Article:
Our decision regarding Woods' jury selection challenge on established Batson grounds precludes our review of her second constitutional argument. Defendant has urged us to consider extending Batson to apply to religious discrimination. However, our supreme court has expressly admonished this court not to consider new constitutional issues if we can decide the case on the basis of established law. ( People v. Mitchell (1993), 155 Ill. 2d 344, 356, 614 N.E.2d 1213, 185 Ill. Dec. 528 (vacatur of that portion of appellate court opinion which extended Batson to cover gender discrimination in jury selection); People v. Dixon (1963), 28 Ill. 2d 122, 125, 190 N.E.2d 793. Accordingly, Woods' conviction is reversed and the cause is remanded for a new trial.
In appeal 89-0210, Collins maintains that he did not receive the effective assistance of counsel guaranteed to him by the sixth amendment of the federal constitution. (U.S. Const., amend. VI.) His argument centers around a complaint he filed against his lawyer, Steven Sosman, with the Attorney Registration and Disciplinary Commission (ARDC), in which he accused Sosman of conspiring with the State's Attorney to convict him. He contends that the complaint created a per se conflict of interest for Sosman, which the circuit court failed to rectify by refusing to appoint the Public Defender. Although the circuit court initially refused Collins' request to proceed pro se, the court allowed him to do so after questioning him as to his educational background and familiarity with the legal process. At that time, Collins stated that he did not want the court to appoint counsel, but would prefer "to go pro se." The court found that Collins' wish to represent himself was voluntary and was intelligently made. The court further found that Sosman had "been more than able and competent in his representation * * * throughout these proceedings." The court ruled that appointing the public defender would prolong the trial, which had been pending for 20 months. The court, citing Sosman's familiarity with the case, appointed him to act as "standby" counsel so that Collins could consult with him during the course of the trial. Collins also received a month long continuance to prepare for his trial.
During the next three months, Collins filed numerous motions for discovery and for a substitution of Judge. Except for the hearing on Collins' motion for substitution of Judge, the hearings on these motions are not contained in the record. Collins alleged at the substitution motion hearing that the circuit Judge, Sosman, and the assistant state's attorney were all acting in concert to convict him. However, Collins' sole proof of such conduct was that Judge Kelly had made some rulings against him which he did not like. Judge Mannion, who heard the motion, denied it. The cause was returned to Judge Kelly where Collins continued to voice concerns about his situation. An excerpt of the trial transcript best states the nature of Collins' complaints with both Sosman and the circuit Judge:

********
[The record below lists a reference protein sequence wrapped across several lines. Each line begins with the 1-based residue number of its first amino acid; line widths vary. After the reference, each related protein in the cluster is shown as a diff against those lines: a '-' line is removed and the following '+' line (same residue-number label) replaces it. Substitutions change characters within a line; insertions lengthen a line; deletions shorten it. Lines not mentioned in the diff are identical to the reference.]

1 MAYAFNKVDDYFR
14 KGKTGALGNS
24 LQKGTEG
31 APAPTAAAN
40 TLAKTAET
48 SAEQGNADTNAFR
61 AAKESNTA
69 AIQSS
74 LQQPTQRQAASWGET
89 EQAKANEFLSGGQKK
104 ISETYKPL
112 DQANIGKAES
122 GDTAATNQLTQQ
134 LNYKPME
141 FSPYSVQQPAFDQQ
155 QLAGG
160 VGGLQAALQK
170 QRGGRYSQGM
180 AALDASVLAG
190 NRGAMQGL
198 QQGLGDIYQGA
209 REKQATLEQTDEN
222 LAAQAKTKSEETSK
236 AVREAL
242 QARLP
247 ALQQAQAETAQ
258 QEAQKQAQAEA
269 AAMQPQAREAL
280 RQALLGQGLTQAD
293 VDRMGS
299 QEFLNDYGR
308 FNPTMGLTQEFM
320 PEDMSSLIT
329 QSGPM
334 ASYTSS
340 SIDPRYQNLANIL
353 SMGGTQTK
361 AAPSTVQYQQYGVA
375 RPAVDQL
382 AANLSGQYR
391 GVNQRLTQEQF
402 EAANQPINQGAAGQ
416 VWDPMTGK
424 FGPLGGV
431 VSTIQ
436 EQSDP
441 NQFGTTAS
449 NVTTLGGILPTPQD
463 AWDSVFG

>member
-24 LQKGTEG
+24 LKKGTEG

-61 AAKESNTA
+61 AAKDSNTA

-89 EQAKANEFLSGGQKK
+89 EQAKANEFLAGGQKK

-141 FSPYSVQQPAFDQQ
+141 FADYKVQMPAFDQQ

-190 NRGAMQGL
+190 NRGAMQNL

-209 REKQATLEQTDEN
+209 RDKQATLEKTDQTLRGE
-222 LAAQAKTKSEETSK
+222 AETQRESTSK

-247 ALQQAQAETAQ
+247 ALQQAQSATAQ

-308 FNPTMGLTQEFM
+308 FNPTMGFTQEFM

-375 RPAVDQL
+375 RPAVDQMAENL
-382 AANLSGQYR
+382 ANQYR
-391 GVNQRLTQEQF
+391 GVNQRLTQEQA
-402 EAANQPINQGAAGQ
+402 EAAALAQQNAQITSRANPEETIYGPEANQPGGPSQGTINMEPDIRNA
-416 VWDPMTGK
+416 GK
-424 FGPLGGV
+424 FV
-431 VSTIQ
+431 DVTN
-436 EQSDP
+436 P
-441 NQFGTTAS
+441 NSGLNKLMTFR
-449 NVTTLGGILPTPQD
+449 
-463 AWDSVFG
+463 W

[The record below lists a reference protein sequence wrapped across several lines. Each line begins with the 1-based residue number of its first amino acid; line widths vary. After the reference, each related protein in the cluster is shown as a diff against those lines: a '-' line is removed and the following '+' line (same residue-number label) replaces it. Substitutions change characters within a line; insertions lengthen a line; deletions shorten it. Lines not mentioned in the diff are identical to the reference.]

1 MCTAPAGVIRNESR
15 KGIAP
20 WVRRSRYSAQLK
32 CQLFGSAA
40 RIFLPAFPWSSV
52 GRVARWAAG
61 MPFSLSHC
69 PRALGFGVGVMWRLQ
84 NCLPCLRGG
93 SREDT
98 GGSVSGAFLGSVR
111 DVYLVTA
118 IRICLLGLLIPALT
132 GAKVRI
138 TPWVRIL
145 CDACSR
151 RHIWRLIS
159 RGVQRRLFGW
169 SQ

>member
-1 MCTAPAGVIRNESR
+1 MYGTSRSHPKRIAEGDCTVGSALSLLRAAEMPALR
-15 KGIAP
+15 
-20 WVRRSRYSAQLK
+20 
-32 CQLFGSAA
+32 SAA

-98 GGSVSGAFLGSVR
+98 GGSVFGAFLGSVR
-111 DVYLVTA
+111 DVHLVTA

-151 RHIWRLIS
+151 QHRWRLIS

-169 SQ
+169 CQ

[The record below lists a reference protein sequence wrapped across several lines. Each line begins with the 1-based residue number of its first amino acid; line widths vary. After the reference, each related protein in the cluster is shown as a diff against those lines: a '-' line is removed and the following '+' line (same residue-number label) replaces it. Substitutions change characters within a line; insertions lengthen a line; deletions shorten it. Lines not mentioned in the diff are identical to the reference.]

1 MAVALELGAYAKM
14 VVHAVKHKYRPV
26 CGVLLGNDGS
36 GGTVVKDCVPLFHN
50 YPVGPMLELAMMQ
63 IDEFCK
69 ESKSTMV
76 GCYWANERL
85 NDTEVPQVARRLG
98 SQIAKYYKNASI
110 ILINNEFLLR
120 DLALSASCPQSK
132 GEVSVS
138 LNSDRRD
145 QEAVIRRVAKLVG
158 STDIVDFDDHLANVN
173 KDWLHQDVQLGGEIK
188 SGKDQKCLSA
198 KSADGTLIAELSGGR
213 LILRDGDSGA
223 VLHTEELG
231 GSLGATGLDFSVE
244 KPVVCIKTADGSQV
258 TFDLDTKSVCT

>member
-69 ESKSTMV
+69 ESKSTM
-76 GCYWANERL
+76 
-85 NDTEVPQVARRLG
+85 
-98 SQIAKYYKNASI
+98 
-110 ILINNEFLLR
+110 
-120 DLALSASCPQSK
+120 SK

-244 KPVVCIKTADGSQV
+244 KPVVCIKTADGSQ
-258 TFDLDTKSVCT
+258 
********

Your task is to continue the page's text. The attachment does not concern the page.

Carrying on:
"THE COURT: Well, I am ready to go to trial. As far as motions being filed * * * Mr. Sosman has filed several motions on your behalf. They were denied by me and the bases for those rulings were given at time the hearing was held * * *.
Mr. Sosman is under an obligation not to file frivolous motions. He's under an obligation to this court not to file motions that are frivolous or have no merit under the law. What you're saying what you said to me are common to me. You don't care if they're denied or granted, as long as the motions are filed and I'm saying he's under an obligation not to file frivolous motions and meritless motions.
As far as what has transpired during the last 23 months during the pendency of this matter, Mr. Collins it's been quite obvious to me where the matter had its turning point and that is after the pretrial conference was heard or held and it was explained to you what sentence would impose -- would be imposed upon you if you wished to plead guilty to the four cases in which you are a named defendant.
Now you may think that the sentence is unfair. I believe it to be more than fair under the circumstances. But it's clear that is at the point where all these other proceedings begun or began and I explained to you at the time of the pretrial negotiations, I explained to you about the pretrial pursuant to Supreme Court Rule 402. And it was after that that I noticed the change in your outlook towards these proceedings here. It was after that that you filed the complaint against Mr. Sosman. It was after that that you filed a motion for substitution of Judge.
And it appears to me that that is where your attitude changed."